Cleaning Limestone Tiles
So you simply couldn’t resist the natural beauty of limestone tiles for your new kitchen or bathroom as part of your home improvement project? You have read my previous posts on the difficulties of maintaining limestone tiles but it hasn’t put you off. I can’t say I blame you – no matter how beautiful porcelain tiles in a natural stone effect are they are no match for the real thing.
But now you need to know how to care for your new limestone floor.
The main potential issue you need to be aware of is that acidic substances (including lemon juice) can cause significant and noticeable damage to limestone because limestone is a calcium-based material. So it is essential that the tiles are sealed after they have been installed for added protection.
And here are some easy pointers towards keeping your beautiful limestone floor looking good for years to come.
- Grit on the bottom of shoes can cause permanent damage to limestone so ensure there are mats both outside and inside the front door. Try and encourage people to take off their shoes when they enter the house – especially if you have a limestone floor in the hallway. Why not offer a selection of slippers to wear if guests are reluctant to take off their outdoor footwear.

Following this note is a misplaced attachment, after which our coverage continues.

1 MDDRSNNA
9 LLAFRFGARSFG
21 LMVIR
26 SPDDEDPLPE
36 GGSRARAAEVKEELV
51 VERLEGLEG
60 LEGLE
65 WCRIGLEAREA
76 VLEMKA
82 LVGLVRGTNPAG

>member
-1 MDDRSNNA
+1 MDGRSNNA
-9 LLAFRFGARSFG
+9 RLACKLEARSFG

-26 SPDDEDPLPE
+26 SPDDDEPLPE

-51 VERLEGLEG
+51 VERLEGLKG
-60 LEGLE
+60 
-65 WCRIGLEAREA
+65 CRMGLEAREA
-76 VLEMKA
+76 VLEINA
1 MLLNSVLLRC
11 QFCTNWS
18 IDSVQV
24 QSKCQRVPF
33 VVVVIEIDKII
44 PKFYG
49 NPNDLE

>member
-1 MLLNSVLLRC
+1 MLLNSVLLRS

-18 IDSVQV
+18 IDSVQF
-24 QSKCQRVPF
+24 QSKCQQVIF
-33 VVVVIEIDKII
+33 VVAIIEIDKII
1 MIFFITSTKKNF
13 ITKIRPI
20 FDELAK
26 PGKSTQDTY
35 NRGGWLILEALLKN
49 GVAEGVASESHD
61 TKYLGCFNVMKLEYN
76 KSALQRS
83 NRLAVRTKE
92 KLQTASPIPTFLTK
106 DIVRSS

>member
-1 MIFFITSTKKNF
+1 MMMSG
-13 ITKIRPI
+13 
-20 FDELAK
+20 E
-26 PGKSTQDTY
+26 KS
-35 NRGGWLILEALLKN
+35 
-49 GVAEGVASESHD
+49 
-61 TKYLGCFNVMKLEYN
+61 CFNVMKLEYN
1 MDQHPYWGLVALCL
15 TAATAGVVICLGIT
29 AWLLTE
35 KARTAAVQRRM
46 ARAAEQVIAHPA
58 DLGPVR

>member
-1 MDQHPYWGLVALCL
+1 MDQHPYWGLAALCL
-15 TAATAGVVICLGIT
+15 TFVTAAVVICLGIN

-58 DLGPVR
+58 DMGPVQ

- Sweep the floors regularly to remove dirt before it has a chance to build up and become a problem.
- Clean up any food or drink that has spilled on the floor immediately to avoid the possibility of staining occurring
- Clean the tiles regularly with a mild cleaning fluid or use an alkaline cleaning fluid occasionally to counteract the problems causes by high levels of acidity. Different strengths of cleaning fluid should be used at different intervals, mild products regularly and stronger products just every once in a while, but can complement each other in keeping your natural stone tiles looking good for many years to come.
Great article. For removing stains from limestone tiles, I take 3/4 cup of flour and add little amounts of hydrogen peroxide. Then, I apply the paste to the stain and allow it to dry, which may take as long as a day or two. Once dried, I carefully remove the dried paste using a soft edged scrapper. Thanks for this helpful post.